‘Plunge‘ is an exhibition of drawings by artist Robert Dunne at the Upstairs Gallery, Watergate Theatre from August 3 to September 14.
Robert Dunne grew up in what used to be a mining village. People mined for coal there for hundred’s of years, a lot of this activity was on a small scale which was never documented. Occasionally, the earth would cave in to reveal deep dark pits, which were part of a network of old mining tunnels. His mother would warn him not to play in areas which were believed to be unstable. She tried to keep him inside, she wove a wire linked fence around their house, and told him stories about children falling beneath the ground. Robert was as mesmerised as he was afraid. This was his first landscape, this was his home.
Dunne’s work is mainly about this part of his life, of growing up in a community but being somehow separated from it. It is about identity and the uncertainty that comes with that, and the work is an attempt to explore the symbols and language that articulates both the idea of identity and the history that enables it. As someone who emigrated during the economic recession of the ‘80s he learned of the fragile interdependence between person and place. What defines a person when there are holes in the world around them? What does a person remember in order to bridge an ever-increasing distance created by dislocation?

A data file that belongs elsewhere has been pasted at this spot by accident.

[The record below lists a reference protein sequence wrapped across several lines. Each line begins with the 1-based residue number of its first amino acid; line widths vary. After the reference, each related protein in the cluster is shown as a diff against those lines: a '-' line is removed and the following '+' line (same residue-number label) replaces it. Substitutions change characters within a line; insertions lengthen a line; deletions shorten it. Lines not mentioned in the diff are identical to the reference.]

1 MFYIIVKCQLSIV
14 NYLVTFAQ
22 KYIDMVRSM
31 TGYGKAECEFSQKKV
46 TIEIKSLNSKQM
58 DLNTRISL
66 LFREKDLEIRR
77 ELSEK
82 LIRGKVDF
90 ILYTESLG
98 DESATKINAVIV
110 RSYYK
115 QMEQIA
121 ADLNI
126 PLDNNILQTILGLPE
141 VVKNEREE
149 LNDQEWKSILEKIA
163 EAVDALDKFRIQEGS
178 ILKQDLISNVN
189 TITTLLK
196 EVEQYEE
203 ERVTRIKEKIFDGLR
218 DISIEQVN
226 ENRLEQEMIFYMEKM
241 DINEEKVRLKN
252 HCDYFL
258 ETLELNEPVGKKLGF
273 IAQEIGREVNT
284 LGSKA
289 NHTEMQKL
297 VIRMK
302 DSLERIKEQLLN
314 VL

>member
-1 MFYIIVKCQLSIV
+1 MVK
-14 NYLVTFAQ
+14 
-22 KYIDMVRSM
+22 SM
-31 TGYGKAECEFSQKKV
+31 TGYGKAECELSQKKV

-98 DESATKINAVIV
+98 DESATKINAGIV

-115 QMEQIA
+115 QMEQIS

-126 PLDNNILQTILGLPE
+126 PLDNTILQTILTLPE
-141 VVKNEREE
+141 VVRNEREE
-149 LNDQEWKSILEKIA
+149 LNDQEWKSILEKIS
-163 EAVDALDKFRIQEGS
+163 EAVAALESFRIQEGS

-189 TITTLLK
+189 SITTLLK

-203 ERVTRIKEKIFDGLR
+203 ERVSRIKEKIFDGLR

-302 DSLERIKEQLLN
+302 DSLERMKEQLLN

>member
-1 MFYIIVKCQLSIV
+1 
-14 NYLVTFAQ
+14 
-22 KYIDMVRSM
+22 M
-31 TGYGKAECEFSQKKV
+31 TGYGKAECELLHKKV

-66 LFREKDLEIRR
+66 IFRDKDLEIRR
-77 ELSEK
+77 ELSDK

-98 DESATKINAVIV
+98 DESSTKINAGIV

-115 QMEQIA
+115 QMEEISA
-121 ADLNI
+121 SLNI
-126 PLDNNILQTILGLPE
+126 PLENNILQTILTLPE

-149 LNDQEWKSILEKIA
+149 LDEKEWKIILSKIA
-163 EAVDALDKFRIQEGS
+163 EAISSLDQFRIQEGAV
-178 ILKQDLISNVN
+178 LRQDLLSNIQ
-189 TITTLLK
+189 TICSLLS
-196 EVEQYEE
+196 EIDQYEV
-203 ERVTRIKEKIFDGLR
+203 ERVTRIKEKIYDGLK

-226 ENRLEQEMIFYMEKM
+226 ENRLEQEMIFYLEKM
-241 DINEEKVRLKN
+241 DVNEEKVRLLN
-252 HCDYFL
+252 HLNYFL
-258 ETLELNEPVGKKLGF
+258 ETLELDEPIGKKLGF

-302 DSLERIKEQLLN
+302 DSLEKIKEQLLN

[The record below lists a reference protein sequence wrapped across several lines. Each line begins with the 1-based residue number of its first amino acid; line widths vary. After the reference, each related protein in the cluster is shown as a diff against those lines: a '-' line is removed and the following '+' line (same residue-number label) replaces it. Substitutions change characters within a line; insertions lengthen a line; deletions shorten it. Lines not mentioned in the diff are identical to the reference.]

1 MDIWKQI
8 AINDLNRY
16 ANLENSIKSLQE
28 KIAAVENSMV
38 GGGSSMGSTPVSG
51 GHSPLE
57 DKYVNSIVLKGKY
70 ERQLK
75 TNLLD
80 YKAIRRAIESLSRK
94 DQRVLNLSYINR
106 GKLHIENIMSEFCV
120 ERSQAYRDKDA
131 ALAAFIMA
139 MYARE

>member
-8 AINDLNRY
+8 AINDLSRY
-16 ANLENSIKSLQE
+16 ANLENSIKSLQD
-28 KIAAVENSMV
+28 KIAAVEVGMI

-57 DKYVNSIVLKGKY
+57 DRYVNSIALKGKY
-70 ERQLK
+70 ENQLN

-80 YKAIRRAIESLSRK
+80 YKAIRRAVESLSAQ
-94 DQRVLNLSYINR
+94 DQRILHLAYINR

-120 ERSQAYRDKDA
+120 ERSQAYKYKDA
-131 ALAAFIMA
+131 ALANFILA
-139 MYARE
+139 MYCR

His art practice is interdisciplinary, incorporating drawing, painting, and sculpture. The starting point is always drawing. For Dunne drawing is almost compulsive. He don’t analyse the symbols or metaphors, which develop out of these drawings, but their meaning becomes clear after he has worked on them for a while.
The ideas, which emerge, are sometimes developed in other media; the sculptural work tends to explore specific ideas while drawing forms a large part of the painting process; drawings are layered and taken away, work is exposed and layered again. This is the journey, and in a moment something can happen that leads him below the surface of what he is working on. A mark might reveal the mechanisms of an excavation, a memory, and a colour as a way of documenting the past. For more information see www.robertdunne.net. The exhibition runs from August 3-14. The opening hours are Monday to Friday 10am-6pm and one hour prior to the show on Sunday.
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